Label technology has become one of the mainstays of the contemporary printing industry, with established printing businesses as well as manufacturers investing in label presses to deliver on the packaging and labelling needs of the modern consumer.
It’s crucial to also understand that labels are more than an add-on, or an optional extra for consumer products. Labels are vital, and in many instances, labels save lives. It is therefore non-negotiable that labelling use the highest possible quality of ink, adhesion and substrate, to ensure that consumers are accurately informed of the contents and usage directions of products.
Food products need to include contents labels, as well as warnings for possibly allergenic ingredients. The volume of the contents must be indicated, their sell-by and use-by dates, as well as preparation instructions to avoid food poisoning and other health risks.
Not only must this information be printed on the product labels, it must be legible for consumers, and it must remain legible well beyond the expected life span of the products themselves. For instance, once a product passes its expiry date, it’s important that the label remains in place and readable, so that no one consumes the expired contents and becomes ill.
Ensuring this kind of longevity involves sophisticated ink, substrate and glue solutions. These must be long-lasting, and durable, throughout transport, display, purchase and exposure to the elements. They must also not be damaging to the environment once they eventually biodegrade.
The most sustainable labelling solutions will be those using environmentally friendly toners and ink, media and glues while also retaining their integrity for months and even years.
To ensure this is the case, a sophisticated testing industry has sprung up, testing and certifying the labels that are used in the packaging of many food products, as well as potentially hazardous materials.
In the shipping industry, there is also a requirement that goods have labels that can survive immersion in seawater and remain legible. After all, if goods are washed overboard during shipment, anyone who recovers them must know what the contents are and how they should be handled.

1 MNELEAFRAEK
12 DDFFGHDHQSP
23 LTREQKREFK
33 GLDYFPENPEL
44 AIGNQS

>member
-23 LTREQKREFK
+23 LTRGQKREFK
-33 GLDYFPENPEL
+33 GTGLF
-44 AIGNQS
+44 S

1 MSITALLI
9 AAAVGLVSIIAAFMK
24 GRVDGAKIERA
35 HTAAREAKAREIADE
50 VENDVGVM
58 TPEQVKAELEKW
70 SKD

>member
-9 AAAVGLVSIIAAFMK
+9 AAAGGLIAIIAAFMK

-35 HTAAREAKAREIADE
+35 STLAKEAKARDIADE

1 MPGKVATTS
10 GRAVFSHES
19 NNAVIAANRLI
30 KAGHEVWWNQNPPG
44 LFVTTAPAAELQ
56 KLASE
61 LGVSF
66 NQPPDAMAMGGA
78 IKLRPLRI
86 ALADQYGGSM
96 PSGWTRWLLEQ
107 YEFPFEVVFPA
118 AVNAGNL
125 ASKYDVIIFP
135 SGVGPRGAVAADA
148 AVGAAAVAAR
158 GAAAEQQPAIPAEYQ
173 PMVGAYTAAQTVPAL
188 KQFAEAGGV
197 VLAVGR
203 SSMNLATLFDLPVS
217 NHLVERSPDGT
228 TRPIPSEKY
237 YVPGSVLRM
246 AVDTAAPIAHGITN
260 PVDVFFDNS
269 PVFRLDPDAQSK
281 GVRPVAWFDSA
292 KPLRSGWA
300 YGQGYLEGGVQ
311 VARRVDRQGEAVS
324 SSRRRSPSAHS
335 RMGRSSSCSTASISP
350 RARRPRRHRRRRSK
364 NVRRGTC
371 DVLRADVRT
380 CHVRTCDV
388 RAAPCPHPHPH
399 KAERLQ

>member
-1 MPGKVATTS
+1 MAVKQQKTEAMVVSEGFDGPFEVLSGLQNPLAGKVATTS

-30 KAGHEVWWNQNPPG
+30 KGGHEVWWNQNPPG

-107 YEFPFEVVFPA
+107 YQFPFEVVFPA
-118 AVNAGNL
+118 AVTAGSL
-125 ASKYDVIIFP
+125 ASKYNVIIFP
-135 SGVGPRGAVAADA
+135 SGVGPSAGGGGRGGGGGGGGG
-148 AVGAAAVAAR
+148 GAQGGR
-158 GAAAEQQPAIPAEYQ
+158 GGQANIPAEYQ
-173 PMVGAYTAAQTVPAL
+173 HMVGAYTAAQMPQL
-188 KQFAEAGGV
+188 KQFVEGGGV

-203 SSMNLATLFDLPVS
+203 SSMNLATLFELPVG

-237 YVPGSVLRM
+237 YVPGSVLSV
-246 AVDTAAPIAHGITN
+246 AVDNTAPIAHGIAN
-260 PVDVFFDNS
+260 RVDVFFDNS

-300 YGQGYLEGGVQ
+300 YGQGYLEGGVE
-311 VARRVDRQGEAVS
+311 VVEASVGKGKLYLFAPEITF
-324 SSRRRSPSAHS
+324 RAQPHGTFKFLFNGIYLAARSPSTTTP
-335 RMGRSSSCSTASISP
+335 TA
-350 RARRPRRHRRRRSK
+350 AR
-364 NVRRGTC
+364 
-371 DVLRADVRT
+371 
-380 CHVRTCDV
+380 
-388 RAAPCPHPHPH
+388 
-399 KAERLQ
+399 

To ensure this is the case, internationally recognised standards have been established. Companies like Smithers Pira and others test labels for exposure to the marine environment, and certify the products accordingly. At Konica Minolta, for instance, our AccurioLabel 190 and the bizhub C71cf presses recently attained a global quality certification after their labels passed Marine Immersion Test BS5609, Sections 2 and 3.
Labels provide a window into a package’s contents. They provide safety messages, but also marketing communication, information and usage directions.
Modern barcode, QR code and augmented-reality technology also opens up vast new possibilities for expanded messaging. Labels can now present information, advertising and even entertainment content, and it’s no longer limited by what can physically fit within the borders of a label.
Label printing is not only indispensable. It saves lives, and it is now one of the most exciting areas in the printing industry. Technology is constantly advancing to better deliver on the numerous roles that product packaging plays.
Manufacturers and producers cannot afford to ignore the vast possibilities that label-printing technology now offers – as safety mechanism, marketing tool and business driver.
While printing companies are well positioned to deliver on these labelling capabilities, label printers are now compact and versatile and can easily be incorporated into a company’s manufacturing set-up. This obviates the need for an external printing supplier and has significant efficiency and cost advantages for manufacturers.
With its wide range of abilities, labelling also relates to a company’s health-and-safety, marketing as well as its sales function. Labels are no longer simply cosmetic, they are an integral part of doing business.